Can/Has CFIUS Blocked Transactions?

Only the president of the U.S. has the authority to block or prohibit a transaction due to national security concerns. However, the recommendation on which to block a transaction comes from CFIUS. Presidents, on the recommendation of CFIUS, have blocked several transactions in the past.

Alternately, CFIUS can impose modification/mitigation measures to the transaction agreement to ensure that the investment does not threaten any national security concerns. As a result of these mitigation requirements imposed by CFIUS, a transaction may get derailed, causing the firms to withdraw their applications during a CFIUS review. Firms have also withdrawn applications after CFIUS announced that they would investigate a transaction.

When in doubt about whether a filing with CFIUS may be required, ask the following questions:

  • Is the investor a foreign person/entity?
  • Does the U.S. firm invested-in require an export license?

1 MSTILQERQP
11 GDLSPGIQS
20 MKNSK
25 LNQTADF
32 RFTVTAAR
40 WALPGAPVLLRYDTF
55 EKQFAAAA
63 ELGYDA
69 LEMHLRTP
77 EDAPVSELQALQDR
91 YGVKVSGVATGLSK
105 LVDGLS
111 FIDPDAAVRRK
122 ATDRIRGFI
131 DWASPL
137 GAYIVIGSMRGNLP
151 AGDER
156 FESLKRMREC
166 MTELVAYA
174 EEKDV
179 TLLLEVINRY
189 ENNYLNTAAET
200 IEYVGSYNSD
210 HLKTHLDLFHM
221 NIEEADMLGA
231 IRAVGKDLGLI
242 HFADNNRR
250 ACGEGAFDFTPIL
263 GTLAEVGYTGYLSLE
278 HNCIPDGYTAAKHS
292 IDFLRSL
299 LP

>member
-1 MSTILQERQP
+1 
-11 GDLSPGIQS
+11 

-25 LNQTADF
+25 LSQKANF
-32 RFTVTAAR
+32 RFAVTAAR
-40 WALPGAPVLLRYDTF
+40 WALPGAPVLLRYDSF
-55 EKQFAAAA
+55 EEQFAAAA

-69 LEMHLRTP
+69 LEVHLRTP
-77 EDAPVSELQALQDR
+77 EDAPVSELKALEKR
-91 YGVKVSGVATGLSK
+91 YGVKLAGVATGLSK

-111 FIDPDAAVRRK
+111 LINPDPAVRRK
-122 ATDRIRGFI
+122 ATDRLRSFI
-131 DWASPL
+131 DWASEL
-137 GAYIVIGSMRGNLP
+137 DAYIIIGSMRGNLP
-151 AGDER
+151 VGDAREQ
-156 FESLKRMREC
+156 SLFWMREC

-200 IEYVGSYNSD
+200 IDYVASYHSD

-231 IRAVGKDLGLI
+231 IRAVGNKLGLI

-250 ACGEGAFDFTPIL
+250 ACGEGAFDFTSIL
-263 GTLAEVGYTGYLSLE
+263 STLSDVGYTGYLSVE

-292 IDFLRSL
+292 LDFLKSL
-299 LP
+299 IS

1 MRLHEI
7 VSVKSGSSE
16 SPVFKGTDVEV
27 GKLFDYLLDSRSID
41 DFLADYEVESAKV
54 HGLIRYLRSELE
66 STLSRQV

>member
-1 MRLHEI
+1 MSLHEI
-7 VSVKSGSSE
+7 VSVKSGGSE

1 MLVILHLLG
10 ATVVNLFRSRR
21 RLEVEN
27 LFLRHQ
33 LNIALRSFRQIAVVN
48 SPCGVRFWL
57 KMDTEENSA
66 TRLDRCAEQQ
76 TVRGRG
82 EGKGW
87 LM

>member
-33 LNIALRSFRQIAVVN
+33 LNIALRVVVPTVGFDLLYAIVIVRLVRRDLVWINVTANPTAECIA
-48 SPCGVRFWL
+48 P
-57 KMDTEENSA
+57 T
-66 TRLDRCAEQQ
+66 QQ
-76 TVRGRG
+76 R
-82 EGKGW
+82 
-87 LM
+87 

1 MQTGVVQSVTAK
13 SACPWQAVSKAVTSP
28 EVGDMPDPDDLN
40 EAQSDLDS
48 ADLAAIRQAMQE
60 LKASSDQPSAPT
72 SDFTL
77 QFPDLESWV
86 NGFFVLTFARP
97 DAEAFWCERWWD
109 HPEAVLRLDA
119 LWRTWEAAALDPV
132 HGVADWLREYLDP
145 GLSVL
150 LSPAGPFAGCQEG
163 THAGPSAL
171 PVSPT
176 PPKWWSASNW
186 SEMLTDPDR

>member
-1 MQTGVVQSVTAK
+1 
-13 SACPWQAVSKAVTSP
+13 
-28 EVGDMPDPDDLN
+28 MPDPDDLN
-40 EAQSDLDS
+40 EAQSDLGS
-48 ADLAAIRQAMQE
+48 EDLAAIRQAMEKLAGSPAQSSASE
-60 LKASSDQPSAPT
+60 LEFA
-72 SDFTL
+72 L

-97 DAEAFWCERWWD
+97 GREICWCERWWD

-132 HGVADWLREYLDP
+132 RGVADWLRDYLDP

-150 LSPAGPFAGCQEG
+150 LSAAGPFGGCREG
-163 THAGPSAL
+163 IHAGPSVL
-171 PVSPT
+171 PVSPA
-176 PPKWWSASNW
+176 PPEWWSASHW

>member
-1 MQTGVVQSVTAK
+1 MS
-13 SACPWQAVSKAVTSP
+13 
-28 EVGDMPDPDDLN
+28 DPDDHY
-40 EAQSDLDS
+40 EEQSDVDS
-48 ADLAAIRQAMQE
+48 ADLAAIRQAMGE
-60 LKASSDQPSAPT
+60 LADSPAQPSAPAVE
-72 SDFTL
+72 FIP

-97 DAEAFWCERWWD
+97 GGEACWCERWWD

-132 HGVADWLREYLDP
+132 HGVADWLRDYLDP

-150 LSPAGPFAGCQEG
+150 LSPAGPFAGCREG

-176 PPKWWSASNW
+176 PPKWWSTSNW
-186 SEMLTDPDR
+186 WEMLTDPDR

• Does the covered transaction involve a TID Business, which is a business that produces, designs, tests, manufactures, fabricates or develops critical technology?

How Long Will a CFIUS Filing Take?

A long-form notice includes a 45-day review plus a 45-day investigation. A short-form declaration includes a 30-day review.

What Penalties May Occur for Not Making a mandatory filing with CFIUS?

The penalty is up to $250,000 or the value of the transaction, whichever is greater, in addition to the potential unwinding of the investment.

For the reasons stated above, it is crucial to identify probable CFIUS issues early in the agreement process, assess whether mandatory filing requirements apply and, where relevant, incorporate CFIUS-related terms into transaction agreements.

Michael Rosenberg is director, EisnerAmper Digital, and co-leads the CFIUS Advisory Services. Michael Rose can be reached at or 212.418.8487.

1 Chinese Investment in U.S. Plane Maker Draws FBI, National-Security Reviews. Retrieved from The Wall Street Journal:

2 U.S. Needs to More Aggressively Track Non-Notified CFIUS Deals, Former BIS Official Says. Retrieved from Export Compliance Daily:
3 Ralls Case: How It Will Impact the CFIUS Process. Retrieved from Akin Gump:
4 CFIUS Excepted Foreign State. Retrieved from U.S. Department of the Treasury